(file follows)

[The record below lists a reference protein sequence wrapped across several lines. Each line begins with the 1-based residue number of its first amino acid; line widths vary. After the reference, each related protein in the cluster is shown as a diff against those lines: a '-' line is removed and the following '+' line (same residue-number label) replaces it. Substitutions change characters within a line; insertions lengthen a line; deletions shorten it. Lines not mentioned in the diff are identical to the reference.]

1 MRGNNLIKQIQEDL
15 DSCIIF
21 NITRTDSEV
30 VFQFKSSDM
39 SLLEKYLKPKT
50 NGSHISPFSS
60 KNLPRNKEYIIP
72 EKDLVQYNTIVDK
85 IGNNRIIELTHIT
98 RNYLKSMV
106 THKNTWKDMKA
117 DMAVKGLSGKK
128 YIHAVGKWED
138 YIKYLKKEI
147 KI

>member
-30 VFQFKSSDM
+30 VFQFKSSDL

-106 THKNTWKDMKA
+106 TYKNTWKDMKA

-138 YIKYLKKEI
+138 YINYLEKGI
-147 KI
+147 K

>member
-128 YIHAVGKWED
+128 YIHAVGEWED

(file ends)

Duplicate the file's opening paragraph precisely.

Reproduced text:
[The record below lists a reference protein sequence wrapped across several lines. Each line begins with the 1-based residue number of its first amino acid; line widths vary. After the reference, each related protein in the cluster is shown as a diff against those lines: a '-' line is removed and the following '+' line (same residue-number label) replaces it. Substitutions change characters within a line; insertions lengthen a line; deletions shorten it. Lines not mentioned in the diff are identical to the reference.]